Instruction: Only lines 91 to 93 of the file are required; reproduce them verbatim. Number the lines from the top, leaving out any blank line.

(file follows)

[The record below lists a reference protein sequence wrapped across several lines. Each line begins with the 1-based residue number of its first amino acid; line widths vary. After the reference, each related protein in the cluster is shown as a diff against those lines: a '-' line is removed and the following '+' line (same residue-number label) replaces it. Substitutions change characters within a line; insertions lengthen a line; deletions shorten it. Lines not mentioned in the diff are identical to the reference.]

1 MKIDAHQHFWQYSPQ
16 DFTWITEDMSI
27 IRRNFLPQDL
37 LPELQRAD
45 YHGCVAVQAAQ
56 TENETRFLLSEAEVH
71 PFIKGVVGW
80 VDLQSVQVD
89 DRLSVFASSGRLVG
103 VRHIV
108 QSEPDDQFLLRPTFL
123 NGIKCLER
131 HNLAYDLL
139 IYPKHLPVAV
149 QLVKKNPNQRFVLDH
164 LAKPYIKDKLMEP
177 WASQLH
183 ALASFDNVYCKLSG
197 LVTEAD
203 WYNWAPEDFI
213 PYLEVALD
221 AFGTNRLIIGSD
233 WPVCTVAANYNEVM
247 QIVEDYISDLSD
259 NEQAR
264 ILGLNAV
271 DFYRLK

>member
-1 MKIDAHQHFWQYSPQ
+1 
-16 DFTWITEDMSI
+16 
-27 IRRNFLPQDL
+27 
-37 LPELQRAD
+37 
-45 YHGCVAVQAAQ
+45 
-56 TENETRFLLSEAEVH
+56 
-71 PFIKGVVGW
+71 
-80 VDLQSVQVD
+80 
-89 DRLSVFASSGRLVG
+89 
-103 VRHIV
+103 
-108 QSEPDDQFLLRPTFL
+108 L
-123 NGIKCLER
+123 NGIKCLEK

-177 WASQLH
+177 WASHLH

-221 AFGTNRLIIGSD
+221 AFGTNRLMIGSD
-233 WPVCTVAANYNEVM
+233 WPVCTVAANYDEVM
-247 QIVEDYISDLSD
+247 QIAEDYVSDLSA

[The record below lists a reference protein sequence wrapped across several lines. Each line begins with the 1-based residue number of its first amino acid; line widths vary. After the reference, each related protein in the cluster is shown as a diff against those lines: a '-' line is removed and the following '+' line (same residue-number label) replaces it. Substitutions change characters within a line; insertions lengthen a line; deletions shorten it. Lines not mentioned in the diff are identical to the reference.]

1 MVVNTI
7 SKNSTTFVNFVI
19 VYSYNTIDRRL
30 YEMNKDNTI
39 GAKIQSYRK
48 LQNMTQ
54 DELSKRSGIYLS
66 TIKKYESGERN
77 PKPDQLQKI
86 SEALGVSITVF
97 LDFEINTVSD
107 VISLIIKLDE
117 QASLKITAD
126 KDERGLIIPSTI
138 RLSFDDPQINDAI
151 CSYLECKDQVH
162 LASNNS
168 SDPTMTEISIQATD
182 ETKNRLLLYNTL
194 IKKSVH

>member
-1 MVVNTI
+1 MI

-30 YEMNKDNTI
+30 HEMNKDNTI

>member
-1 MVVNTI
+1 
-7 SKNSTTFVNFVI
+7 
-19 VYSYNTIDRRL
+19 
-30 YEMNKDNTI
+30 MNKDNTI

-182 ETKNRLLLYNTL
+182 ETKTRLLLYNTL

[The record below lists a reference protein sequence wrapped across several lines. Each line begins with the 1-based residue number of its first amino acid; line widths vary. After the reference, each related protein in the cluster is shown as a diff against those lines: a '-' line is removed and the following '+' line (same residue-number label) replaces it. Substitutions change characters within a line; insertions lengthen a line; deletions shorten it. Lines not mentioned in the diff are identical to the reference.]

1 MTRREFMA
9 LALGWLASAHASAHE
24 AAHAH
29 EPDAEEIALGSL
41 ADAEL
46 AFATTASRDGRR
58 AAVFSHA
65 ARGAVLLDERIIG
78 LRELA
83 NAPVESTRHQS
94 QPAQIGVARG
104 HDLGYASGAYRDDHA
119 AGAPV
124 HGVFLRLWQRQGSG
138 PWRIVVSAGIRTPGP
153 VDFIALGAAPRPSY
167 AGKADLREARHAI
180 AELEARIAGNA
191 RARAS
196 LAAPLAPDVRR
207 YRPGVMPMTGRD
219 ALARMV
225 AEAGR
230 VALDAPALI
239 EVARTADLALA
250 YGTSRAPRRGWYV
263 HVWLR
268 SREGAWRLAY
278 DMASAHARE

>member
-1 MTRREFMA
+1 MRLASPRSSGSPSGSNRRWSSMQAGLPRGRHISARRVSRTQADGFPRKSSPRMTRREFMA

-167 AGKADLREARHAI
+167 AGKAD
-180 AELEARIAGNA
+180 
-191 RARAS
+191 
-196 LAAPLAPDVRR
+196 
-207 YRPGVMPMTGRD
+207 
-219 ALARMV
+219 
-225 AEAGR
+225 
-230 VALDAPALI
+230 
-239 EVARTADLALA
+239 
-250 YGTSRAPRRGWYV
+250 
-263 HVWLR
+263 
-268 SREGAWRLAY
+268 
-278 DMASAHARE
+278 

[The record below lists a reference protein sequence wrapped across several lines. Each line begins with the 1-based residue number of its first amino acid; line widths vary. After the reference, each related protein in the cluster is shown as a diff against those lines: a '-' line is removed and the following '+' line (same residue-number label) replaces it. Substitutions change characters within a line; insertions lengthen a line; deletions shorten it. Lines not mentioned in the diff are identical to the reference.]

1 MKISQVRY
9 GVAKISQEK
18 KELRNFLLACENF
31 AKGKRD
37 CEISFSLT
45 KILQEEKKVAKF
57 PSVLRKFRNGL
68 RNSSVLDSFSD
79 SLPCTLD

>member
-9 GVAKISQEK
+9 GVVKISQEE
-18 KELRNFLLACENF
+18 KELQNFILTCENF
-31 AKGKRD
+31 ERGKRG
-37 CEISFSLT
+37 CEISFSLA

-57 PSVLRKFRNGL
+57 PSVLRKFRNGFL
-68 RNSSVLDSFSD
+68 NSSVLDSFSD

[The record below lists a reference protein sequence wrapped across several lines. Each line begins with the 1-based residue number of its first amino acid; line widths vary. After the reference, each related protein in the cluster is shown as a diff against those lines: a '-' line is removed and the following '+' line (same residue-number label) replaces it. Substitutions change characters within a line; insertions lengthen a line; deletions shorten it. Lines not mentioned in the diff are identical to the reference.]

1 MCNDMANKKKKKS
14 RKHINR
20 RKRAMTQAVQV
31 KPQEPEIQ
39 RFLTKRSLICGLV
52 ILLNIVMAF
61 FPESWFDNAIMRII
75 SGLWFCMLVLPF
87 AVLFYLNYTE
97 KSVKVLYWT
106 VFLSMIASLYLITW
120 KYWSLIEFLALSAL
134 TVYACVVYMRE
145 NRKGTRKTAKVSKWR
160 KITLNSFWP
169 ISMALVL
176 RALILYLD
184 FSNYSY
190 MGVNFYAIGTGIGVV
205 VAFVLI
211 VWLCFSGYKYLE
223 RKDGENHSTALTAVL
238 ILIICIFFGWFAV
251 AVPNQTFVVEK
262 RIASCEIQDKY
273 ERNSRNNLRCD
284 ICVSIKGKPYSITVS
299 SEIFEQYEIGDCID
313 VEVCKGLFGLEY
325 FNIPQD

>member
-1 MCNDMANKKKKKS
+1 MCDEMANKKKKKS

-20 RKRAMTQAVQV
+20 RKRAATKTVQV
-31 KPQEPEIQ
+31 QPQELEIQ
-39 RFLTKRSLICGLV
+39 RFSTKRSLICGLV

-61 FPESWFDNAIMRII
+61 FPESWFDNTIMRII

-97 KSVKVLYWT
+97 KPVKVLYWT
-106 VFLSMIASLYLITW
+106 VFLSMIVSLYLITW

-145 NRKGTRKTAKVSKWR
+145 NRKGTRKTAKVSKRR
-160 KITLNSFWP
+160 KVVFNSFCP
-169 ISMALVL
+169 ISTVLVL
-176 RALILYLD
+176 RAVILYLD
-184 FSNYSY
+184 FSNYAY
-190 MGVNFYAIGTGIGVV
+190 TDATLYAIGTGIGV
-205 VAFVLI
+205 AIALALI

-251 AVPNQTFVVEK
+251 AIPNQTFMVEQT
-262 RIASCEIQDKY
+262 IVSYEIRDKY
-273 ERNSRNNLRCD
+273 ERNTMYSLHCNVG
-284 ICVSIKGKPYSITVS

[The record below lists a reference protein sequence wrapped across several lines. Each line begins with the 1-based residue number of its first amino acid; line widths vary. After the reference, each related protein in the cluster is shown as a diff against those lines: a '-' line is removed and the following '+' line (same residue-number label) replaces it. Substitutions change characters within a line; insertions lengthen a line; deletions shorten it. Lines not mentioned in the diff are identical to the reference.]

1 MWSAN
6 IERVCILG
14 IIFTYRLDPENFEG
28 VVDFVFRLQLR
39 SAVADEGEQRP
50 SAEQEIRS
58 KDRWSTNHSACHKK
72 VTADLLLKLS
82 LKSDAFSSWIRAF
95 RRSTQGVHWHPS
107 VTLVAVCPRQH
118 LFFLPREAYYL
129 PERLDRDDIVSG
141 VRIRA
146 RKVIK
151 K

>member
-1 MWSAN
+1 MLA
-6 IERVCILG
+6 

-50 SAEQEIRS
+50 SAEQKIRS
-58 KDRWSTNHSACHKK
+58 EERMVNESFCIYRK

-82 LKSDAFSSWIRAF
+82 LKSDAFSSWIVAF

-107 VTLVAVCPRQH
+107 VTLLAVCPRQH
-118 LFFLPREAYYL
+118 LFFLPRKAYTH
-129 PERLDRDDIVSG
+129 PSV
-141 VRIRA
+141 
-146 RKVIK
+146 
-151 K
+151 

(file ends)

-7 SKNSTTFVNFVI
+7 
-19 VYSYNTIDRRL